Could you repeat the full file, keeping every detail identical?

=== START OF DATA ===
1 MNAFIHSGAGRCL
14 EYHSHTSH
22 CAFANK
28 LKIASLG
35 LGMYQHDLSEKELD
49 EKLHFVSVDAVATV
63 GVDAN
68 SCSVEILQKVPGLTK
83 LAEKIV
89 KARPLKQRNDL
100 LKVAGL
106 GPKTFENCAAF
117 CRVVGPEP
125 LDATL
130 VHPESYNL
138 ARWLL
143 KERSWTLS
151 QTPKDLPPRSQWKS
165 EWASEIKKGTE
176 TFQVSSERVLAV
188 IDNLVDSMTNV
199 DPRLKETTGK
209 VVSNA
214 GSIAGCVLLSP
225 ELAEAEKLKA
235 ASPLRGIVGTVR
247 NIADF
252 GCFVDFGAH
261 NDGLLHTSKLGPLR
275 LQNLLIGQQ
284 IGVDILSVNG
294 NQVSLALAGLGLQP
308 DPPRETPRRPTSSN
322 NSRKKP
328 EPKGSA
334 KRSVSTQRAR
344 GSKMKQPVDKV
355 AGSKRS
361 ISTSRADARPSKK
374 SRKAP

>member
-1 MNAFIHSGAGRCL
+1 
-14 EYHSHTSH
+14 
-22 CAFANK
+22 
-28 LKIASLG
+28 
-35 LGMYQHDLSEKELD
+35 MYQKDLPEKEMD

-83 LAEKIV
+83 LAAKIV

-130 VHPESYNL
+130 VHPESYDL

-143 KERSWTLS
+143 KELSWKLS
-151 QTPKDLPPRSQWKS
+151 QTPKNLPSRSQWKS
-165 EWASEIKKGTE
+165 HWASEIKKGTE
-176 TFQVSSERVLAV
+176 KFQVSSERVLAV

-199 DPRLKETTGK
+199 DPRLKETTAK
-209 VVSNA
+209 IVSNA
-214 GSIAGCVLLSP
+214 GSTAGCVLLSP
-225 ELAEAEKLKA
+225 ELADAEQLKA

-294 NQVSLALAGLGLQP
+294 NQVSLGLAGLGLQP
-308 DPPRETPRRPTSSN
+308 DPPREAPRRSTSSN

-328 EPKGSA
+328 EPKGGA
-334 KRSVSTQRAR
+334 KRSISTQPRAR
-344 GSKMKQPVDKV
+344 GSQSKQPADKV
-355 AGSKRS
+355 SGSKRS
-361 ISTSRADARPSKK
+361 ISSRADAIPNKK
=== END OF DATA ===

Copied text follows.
1 MNAFIHSGAGRCL
14 EYHSHTSH
22 CAFANK
28 LKIASLG
35 LGMYQHDLSEKELD
49 EKLHFVSVDAVATV
63 GVDAN
68 SCSVEILQKVPGLTK
83 LAEKIV
89 KARPLKQRNDL
100 LKVAGL
106 GPKTFENCAAF
117 CRVVGPEP
125 LDATL
130 VHPESYNL
138 ARWLL
143 KERSWTLS
151 QTPKDLPPRSQWKS
165 EWASEIKKGTE
176 TFQVSSERVLAV
188 IDNLVDSMTNV
199 DPRLKETTGK
209 VVSNA
214 GSIAGCVLLSP
225 ELAEAEKLKA
235 ASPLRGIVGTVR
247 NIADF
252 GCFVDFGAH
261 NDGLLHTSKLGPLR
275 LQNLLIGQQ
284 IGVDILSVNG
294 NQVSLALAGLGLQP
308 DPPRETPRRPTSSN
322 NSRKKP
328 EPKGSA
334 KRSVSTQRAR
344 GSKMKQPVDKV
355 AGSKRS
361 ISTSRADARPSKK
374 SRKAP

>member
-1 MNAFIHSGAGRCL
+1 
-14 EYHSHTSH
+14 
-22 CAFANK
+22 
-28 LKIASLG
+28 
-35 LGMYQHDLSEKELD
+35 MYQKDLPEKEMD

-83 LAEKIV
+83 LAAKIV

-130 VHPESYNL
+130 VHPESYDL

-143 KERSWTLS
+143 KELSWKLS
-151 QTPKDLPPRSQWKS
+151 QTPKNLPSRSQWKS
-165 EWASEIKKGTE
+165 HWASEIKKGTE
-176 TFQVSSERVLAV
+176 KFQVSSERVLAV

-199 DPRLKETTGK
+199 DPRLKETTAK
-209 VVSNA
+209 IVSNA
-214 GSIAGCVLLSP
+214 GSTAGCVLLSP
-225 ELAEAEKLKA
+225 ELADAEQLKA

-294 NQVSLALAGLGLQP
+294 NQVSLGLAGLGLQP
-308 DPPRETPRRPTSSN
+308 DPPREAPRRSTSSN

-328 EPKGSA
+328 EPKGGA
-334 KRSVSTQRAR
+334 KRSISTQPRAR
-344 GSKMKQPVDKV
+344 GSQSKQPADKV
-355 AGSKRS
+355 SGSKRS
-361 ISTSRADARPSKK
+361 ISSRADAIPNKK